By Zack Quaintance — I’m still processing what The Walking Dead did today and why. Now, normally when I say this, it has to do with a much-loved long-standing character having something grisly and horrible happen to them. That’s certainly not the case here. What happened in The Walking Dead #193 is that the story ended, and it ended with little warning on fanfare.
In fact, to surprise his readers with an ending, series creator/writer Robert Kirkman and regular artist Charlie Adlard went so far as to solicit issues of the series for the coming months that will never exist, complete with original cover artwork and believable issue summaries. Word didn’t really start getting around that this was an ambush ending, until earlier this week. This is especially a shock for someone heavily involved in comics. Things just don’t end this way, especially not things as massive and popular as The Walking Dead.
Indeed, even middling runs at the Big 2 that come to some sort of (often temporary) ending get all kinds of fanfare. They get months of advertisement for the ending, creators in the press doing vague Q&As about what may or may not happen, and outsized story arcs in the months ahead, usually titled, THE ROAD TO THE ENDING, or something. Then when the ending comes, it’s oversized (as this issue of The Walking Dead was), and kept at a $9.99 price point (looking at you Marvel).
I’m not sure exactly why The Walking Dead did things so quietly. In my opinion, it definitely rewarded people like me, who even after the media phenomenon had come and gone were still steadily plugging away and enjoying the story. Maybe I’m being cynical, and the creators really did want to give us—the loyal comics reading audience—the best experience possible. They do have that luxury, I suppose, now that this little creator-owned comic has blossomed into a billion-dollar multimedia franchise. Although, so have Marvel and DC, and those respective corporations are rarely so kind. There are also questions about whether Kirkman did it this way to avoid blowback from those involved with the other (and presumably more lucrative) arms of The Walking Dead. I just don’t know, but, rest assured, will continue waste tons of time contemplating this.
Anyway, but what about the actual story? This issue is a massive time jump, long past Rick’s death from the previous issue, to a world wherein he has been lionized as essentially humanity’s savior, at least in the eastern portion of the United States. The conflict here is simple: Maggie’s son Herschel has a traveling zombie show, one of his zombies gets loose, and Carl Grimes (now grown with a daughter named Andrea), kills it. This sets into motion a handful of legal questions about whether what Carl did was a wise safety measure or wonton destruction of property.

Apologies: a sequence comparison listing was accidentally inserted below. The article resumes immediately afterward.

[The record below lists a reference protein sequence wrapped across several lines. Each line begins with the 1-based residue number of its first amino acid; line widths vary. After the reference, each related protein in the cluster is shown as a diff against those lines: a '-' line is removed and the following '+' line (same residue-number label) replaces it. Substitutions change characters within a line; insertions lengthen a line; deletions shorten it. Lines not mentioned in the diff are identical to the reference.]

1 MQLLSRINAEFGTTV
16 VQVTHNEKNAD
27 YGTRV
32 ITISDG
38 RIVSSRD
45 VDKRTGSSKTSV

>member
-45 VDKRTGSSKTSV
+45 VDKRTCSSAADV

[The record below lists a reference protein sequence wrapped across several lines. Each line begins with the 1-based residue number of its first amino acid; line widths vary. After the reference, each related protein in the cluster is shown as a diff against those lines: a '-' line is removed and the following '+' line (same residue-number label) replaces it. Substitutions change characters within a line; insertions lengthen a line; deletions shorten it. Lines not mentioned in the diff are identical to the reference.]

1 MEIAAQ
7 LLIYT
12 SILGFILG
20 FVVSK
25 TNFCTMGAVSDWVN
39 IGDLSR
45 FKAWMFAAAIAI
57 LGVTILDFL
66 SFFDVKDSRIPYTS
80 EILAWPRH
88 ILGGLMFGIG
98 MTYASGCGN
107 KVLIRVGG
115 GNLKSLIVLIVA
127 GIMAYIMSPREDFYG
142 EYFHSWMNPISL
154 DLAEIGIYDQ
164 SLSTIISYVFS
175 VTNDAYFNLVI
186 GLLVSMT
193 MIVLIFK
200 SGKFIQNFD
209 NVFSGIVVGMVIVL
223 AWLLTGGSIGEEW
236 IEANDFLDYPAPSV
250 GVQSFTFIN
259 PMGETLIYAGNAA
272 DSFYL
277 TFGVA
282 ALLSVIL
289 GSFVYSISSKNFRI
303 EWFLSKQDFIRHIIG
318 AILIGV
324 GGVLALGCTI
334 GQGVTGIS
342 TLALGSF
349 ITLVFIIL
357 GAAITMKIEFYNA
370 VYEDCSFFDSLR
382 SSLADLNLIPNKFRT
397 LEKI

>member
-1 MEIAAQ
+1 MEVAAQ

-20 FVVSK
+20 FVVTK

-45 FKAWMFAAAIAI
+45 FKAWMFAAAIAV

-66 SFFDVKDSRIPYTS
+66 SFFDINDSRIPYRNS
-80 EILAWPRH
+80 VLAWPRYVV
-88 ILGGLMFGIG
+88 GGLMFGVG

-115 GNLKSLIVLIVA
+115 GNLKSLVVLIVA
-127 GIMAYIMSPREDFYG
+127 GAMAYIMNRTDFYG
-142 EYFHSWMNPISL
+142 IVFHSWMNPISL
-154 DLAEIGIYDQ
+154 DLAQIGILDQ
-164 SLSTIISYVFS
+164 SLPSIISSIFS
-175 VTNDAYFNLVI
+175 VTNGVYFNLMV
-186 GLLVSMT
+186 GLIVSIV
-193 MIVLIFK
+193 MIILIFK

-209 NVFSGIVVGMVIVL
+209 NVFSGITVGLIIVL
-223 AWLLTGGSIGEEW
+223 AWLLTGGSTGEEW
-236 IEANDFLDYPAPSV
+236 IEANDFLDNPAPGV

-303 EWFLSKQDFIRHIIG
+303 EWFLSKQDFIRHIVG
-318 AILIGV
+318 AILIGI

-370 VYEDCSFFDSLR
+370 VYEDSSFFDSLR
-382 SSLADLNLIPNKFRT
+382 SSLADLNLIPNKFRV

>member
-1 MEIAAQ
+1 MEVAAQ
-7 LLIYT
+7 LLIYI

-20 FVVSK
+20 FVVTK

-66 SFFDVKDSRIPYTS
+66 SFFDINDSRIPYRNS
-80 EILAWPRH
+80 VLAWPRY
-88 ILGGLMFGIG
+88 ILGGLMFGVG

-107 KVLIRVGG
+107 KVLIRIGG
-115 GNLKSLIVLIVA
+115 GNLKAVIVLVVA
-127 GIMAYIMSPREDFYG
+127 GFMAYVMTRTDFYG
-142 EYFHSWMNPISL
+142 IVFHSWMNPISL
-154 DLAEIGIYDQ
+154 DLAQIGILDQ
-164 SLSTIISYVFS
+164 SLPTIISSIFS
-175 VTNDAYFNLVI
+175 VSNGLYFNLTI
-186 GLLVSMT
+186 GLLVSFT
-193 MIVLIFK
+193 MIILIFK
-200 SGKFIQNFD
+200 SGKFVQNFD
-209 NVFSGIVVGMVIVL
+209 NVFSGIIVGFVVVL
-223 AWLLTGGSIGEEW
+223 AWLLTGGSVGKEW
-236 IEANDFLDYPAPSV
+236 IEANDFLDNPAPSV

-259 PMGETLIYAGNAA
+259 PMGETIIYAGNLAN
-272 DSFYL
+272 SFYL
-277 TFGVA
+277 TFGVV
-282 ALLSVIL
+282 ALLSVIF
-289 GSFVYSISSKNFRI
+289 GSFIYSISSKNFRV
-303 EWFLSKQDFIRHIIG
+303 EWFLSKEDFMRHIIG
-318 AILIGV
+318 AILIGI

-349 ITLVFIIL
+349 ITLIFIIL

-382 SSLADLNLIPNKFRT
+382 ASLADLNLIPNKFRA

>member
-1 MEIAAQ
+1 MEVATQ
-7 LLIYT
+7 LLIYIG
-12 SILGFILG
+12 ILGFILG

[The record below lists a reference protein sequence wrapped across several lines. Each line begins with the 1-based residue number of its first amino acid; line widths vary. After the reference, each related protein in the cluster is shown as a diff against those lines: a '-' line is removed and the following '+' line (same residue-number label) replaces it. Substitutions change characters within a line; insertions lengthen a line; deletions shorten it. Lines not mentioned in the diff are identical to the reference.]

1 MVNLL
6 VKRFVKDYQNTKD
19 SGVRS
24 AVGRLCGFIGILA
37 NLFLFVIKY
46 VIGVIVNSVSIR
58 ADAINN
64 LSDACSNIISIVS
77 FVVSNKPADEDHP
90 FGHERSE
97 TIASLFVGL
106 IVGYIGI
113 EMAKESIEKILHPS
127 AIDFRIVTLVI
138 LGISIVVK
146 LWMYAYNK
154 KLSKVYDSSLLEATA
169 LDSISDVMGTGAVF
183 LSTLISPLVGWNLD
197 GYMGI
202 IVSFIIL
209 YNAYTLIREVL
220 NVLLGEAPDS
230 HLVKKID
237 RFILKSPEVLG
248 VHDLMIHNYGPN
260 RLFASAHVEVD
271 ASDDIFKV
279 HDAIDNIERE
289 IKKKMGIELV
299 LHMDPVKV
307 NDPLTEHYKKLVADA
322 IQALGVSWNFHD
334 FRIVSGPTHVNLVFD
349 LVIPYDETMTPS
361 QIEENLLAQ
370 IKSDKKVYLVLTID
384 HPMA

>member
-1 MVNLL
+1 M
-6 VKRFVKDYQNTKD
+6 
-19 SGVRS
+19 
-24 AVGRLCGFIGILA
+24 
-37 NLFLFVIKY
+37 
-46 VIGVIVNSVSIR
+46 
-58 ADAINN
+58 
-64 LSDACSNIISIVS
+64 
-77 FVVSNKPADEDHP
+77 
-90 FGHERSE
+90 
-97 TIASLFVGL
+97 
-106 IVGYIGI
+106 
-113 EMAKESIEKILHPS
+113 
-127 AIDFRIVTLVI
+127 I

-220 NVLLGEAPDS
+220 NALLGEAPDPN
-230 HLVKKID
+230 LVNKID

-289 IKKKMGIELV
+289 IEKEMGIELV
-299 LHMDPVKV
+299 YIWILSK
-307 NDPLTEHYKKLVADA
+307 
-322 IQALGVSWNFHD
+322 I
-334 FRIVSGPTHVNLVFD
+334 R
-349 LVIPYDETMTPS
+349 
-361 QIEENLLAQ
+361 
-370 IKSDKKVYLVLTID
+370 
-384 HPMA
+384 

It’s a nice and subdued way to create a problem to take us through what is essentially an epilogue. The story checks in with all the main surviving characters, giving us everything we need to know about what they are doing now and where they’ve ended up. It is in many ways an entirely perfect finale to such a long-running and often-bleak tale. I found myself emotional at times, feeling moved by the investment I’ve made by reading all these issues. On its own merits, The Walking Dead’s finale stands pretty tall. There are some philosophical questions involved about people becoming complacent that make sense in the world but feel maybe a little too weighty, but that’s a very small complaint.
What makes this such a phenomenal ending for me is when you start to compare it to other conclusions of stories of this length and scope (Game of Thrones) comes to mind. The Walking Dead’s ending doesn’t have so much as a whiff of fan service to it, nor does it feel like those involved with creating it considered anything other than what their original story was telling them to do. It is—in a reductive word—entirely natural. You can debate whether some of the final arcs were necessary (the whisper war thing is what I’m thinking of here), but they don’t really detract from the destination. There is maybe a case to be made against turning Rick into a saint when so many other characters gave so much along the way, but the story makes clear that even this is an issue up for debate, that perhaps Rick is only viewed this way because his was the last major and most grandiosely timed sacrifice. It’s a consistently effective writer’s trick to identify potential criticisms to your story and have them voiced within it, thereby taking the steam out of that criticism, and the team here pulled it off expertly.
In the end, I will deeply miss The Walking Dead. There have been lulls in this story but never an outright bad issue among the 193. It’s also a bonafided pop culture phenomenon, the likes of which comics hasn’t produced since arguably the late 1960s. It’s a comic book you can point to that nearly everyone in your life will know, and it’s a great argument for the medium, showing that it has a deep and lasting value past stories of tights and capes. It will be missed, but I’m glad to have been along for the journey.
Overall: With a fan-friendly surprise release method and a sweet and self-aware ending, The Walking Dead #193 rewards those who have followed this book for years and years and years. 9.8/10
The Walking Dead #193
Writer: Robert Kirkman
Artist: Charlie Adlard
Grey Tones: Cliff Rathburn
Letterer: Rus Wooton
Publisher: Image Comics - Skybound
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Zack Quaintance is a tech reporter by day and freelance writer by night/weekend. He Tweets compulsively about storytelling and comics as BatmansBookcase.